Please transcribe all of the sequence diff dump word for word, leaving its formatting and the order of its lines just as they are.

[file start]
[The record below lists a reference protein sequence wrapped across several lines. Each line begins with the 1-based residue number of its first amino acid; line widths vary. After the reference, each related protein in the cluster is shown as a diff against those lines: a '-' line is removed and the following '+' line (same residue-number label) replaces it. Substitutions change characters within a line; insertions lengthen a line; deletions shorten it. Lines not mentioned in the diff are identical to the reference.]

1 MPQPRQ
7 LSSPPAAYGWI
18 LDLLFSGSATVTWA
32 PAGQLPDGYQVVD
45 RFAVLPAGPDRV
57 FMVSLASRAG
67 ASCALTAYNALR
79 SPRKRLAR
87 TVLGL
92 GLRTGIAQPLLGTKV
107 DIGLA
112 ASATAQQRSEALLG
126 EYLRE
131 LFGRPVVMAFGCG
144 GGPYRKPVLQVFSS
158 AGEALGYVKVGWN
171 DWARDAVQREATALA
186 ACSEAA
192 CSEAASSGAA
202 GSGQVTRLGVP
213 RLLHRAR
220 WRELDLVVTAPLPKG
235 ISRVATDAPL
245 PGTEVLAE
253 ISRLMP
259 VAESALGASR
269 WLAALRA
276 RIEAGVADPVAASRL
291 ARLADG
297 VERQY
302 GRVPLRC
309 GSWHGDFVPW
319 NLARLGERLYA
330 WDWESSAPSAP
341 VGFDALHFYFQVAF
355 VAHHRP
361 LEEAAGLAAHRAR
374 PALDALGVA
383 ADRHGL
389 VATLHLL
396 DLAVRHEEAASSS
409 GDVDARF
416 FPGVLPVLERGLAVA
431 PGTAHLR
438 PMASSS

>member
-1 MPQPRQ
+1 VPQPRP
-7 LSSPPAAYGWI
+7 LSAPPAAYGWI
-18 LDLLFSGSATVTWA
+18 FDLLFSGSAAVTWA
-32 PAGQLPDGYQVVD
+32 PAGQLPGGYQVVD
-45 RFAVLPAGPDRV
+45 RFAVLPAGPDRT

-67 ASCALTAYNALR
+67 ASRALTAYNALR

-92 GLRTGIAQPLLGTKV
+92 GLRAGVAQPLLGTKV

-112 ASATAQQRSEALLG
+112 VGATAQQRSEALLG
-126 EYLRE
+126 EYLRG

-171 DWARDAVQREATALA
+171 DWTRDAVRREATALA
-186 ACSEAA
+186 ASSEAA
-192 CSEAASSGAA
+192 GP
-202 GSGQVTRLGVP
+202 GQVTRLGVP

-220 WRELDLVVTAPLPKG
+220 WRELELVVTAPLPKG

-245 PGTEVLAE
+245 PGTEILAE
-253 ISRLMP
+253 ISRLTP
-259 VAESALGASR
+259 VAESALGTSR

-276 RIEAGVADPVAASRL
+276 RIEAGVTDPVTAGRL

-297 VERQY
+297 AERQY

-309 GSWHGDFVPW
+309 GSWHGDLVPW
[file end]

[The record below lists a reference protein sequence wrapped across several lines. Each line begins with the 1-based residue number of its first amino acid; line widths vary. After the reference, each related protein in the cluster is shown as a diff against those lines: a '-' line is removed and the following '+' line (same residue-number label) replaces it. Substitutions change characters within a line; insertions lengthen a line; deletions shorten it. Lines not mentioned in the diff are identical to the reference.]

1 MPQPRQ
7 LSSPPAAYGWI
18 LDLLFSGSATVTWA
32 PAGQLPDGYQVVD
45 RFAVLPAGPDRV
57 FMVSLASRAG
67 ASCALTAYNALR
79 SPRKRLAR
87 TVLGL
92 GLRTGIAQPLLGTKV
107 DIGLA
112 ASATAQQRSEALLG
126 EYLRE
131 LFGRPVVMAFGCG
144 GGPYRKPVLQVFSS
158 AGEALGYVKVGWN
171 DWARDAVQREATALA
186 ACSEAA
192 CSEAASSGAA
202 GSGQVTRLGVP
213 RLLHRAR
220 WRELDLVVTAPLPKG
235 ISRVATDAPL
245 PGTEVLAE
253 ISRLMP
259 VAESALGASR
269 WLAALRA
276 RIEAGVADPVAASRL
291 ARLADG
297 VERQY
302 GRVPLRC
309 GSWHGDFVPW
319 NLARLGERLYA
330 WDWESSAPSAP
341 VGFDALHFYFQVAF
355 VAHHRP
361 LEEAAGLAAHRAR
374 PALDALGVA
383 ADRHGL
389 VATLHLL
396 DLAVRHEEAASSS
409 GDVDARF
416 FPGVLPVLERGLAVA
431 PGTAHLR
438 PMASSS

>member
-1 MPQPRQ
+1 VPQPRP
-7 LSSPPAAYGWI
+7 LSAPPAAYGWI
-18 LDLLFSGSATVTWA
+18 FDLLFSGSAAVTWA
-32 PAGQLPDGYQVVD
+32 PAGQLPGGYQVVD
-45 RFAVLPAGPDRV
+45 RFAVLPAGPDRT

-67 ASCALTAYNALR
+67 ASRALTAYNALR

-92 GLRTGIAQPLLGTKV
+92 GLRAGVAQPLLGTKV

-112 ASATAQQRSEALLG
+112 VGATAQQRSEALLG
-126 EYLRE
+126 EYLRG

-171 DWARDAVQREATALA
+171 DWTRDAVRREATALA
-186 ACSEAA
+186 ASSEAA
-192 CSEAASSGAA
+192 GP
-202 GSGQVTRLGVP
+202 GQVTRLGVP

-220 WRELDLVVTAPLPKG
+220 WRELELVVTAPLPKG

-245 PGTEVLAE
+245 PGTEILAE
-253 ISRLMP
+253 ISRLTP
-259 VAESALGASR
+259 VAESALGTSR

-276 RIEAGVADPVAASRL
+276 RIEAGVTDPVTAGRL

-297 VERQY
+297 AERQY

-309 GSWHGDFVPW
+309 GSWHGDLVPW